The shoulder-in is the first lateral movement involving collection that you encounter as you move up the dressage levels. Introduced at Second Level, it is one of the most important movements for you and your horse to master.
First, it allows you to move the horse’s shoulders. This is necessary for more advanced collection that requires, among other abilities, the mobility and elevation of the shoulders.
It also allows the rider to displace the shoulders without the horse thinking that he must move in the direction the shoulders are pointed. Moving the shoulders to the inside is also necessary for the horse to bend correctly.
But there are lots of things that can go wrong with shoulder-in. Let’s look at a few of these problems and some possible solutions:
1 Problem: My horse has too much angle.
This is a control and line-of-travel issue. The horse is working hard to avoid collection by changing the angle. Think of riding your outside hand to the corner of the arena with your inside leg. I find it helpful to look where I am going rather than looking over the horse’s ears. If you are doing shoulder-in on the centerline, then ride your outside hand to C. Often, you can help the horse understand that the inside leg and outside rein control the angle by only doing a few steps of shoulder-in, straightening a few strides, and then repeating the shoulder-in.
2 Problem: My horse has too much bend in his neck.
As a rider, you need to pay more attention to the relationship between your upper body and the horse’s shoulders, neck, and head. I have a visual I use called “the gunslinger”: imagine you are on Main Street ready to draw your guns in a gunfight with your shoulders square and facing your opponent. It’s the same when you are riding a straight line: your horse’s shoulders, neck, and ears line up with yours. If you were to draw your guns on a straight line, you should be able to shoot exactly over each of your horse’s ears.
In shoulder-in, the rider must turn her shoulders and the horse’s shoulders, neck, and ears toward the opposite corner of the arena. Here the gunslinger analogy remains true. You should have a direct line from your shoulder, elbow, and hand to the horse’s shoulder and ear on each side. If you have too much neck bend, the horse’s outside ear will be in the middle of your chest, not in front of your outside shoulder and hand. You either have too much inside rein or are allowing too much neck bend with the outside rein.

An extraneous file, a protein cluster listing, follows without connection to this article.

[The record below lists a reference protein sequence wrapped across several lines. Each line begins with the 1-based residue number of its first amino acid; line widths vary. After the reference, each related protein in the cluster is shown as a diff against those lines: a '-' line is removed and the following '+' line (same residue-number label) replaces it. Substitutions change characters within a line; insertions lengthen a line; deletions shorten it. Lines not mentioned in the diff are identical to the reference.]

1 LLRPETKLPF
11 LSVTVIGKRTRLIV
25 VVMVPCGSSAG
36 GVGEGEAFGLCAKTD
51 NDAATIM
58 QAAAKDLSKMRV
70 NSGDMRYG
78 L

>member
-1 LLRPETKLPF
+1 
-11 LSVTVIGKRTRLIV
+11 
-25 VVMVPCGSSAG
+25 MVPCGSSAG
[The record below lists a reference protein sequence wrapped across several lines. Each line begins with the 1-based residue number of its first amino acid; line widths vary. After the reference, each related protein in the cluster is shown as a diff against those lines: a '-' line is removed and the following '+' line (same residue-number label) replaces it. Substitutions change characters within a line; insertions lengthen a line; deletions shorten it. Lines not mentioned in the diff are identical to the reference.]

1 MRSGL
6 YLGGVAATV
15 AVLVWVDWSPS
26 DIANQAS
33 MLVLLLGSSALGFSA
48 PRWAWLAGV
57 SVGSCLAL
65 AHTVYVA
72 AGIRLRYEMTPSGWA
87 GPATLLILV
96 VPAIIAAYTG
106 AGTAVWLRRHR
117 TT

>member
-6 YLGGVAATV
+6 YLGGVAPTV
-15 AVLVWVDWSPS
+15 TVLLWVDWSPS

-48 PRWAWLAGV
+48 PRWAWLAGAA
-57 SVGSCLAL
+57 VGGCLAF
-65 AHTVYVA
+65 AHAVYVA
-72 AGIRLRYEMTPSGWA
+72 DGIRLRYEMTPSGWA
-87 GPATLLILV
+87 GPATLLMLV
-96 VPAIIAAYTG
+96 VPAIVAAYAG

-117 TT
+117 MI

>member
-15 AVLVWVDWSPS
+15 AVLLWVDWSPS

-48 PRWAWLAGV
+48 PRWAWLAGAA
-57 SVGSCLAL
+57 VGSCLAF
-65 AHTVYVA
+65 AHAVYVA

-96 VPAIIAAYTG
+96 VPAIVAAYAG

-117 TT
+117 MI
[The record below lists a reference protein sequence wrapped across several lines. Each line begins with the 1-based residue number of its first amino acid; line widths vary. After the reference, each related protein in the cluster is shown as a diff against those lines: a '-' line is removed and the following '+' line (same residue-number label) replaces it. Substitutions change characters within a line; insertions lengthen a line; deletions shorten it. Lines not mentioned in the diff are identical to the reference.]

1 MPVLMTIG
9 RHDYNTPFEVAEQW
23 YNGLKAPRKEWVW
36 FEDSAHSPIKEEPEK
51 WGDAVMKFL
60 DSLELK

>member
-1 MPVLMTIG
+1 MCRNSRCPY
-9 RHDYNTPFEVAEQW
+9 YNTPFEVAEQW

3 Problem: My horse tilts his head.
This imperfection is due to a lack of suppleness in the horse’s poll. The poll is usually the last piece that becomes supple in a horse. This being said, it is impossible to supple the poll with the neck up in the beginning. Work on poll-suppling exercises during the warm-up phase of your training session. Sometimes head tilting can be addressed by simply changing the flexion for a few strides and then returning to the correct position.
4 Problem: My horse’s haunches fall out.
Again, this is a line-of-travel issue and an “escape” for the horse. It can usually be solved with a reminder from the outside leg in the preparation for the movement. I also find it helpful to do a little head-to-wall leg-yielding on one long side and then a shoulder-in on the next long side. You may need to have a bit less displacement of the shoulders for a while until the horse becomes more supple and obedient to the exercise.
5 Problem: My horse falls to his outside shoulder.
This can happen when the horse resists taking the weight on his inside hind leg and uses the outside shoulder to maintain balance, instead. Check this first: Do you have too much neck bend? This will usually result in the balance going to the outside shoulder.
The best exercise I know for correcting this issue is to change from shoulder-in to haunches-out (renvers) for a few strides. When you return to the shoulder-in, you should have the correct balance.
6 Problem: My horse loses cadence and regularity.
This is a simple issue of lack of lateral suppleness. When the judge sees a loss of regularity (purity of gait) in a lateral movement, it does not influence the gait score, but does influence the submission score. You will need to go back and work on bending exercises such as circles, serpentines, and figure eights before adding bending with collection to your training plan.
7 Problem: My horse loses impulsion.
This is normal. Most green or young horses need to slow down a bit to learn something new. Try to go forward first out of the corner and then do a few strides of shoulder-in, straighten, and go forward again. Using a bit of a more-forward working or collected trot will help the horse “think” forward first.
8 Problem: My horse’s haunches fall in off the track.
This horse is really sneaky. He allows you to begin the movement in a good way, happily bringing his forehand off the track. However, he then “cheats” simply by moving his hindquarters slightly in, and is soon just going straight down the second track.
Be sure your outside leg is not sending the wrong message. If this is not the issue, then you need to work again to emphasize the inside leg to the outside rein. Go back to the leg-yield with some bending into the shoulder-in. I am not big on pushing the haunches back onto the track when this mistake occurs. I believe the horse should always be straightened by placing the shoulders in front of the hind legs. So when this problem crops up, you can just bring the shoulders more to the inside until you have a three-track movement. You might end up on the centerline but you will have made your point!
This excerpt from Dressage for the Not-So-Perfect Horse by Janet Foy with Nancy J. Jones is reprinted with permission from Trafalgar Square Books (www.HorseandRiderBooks.com).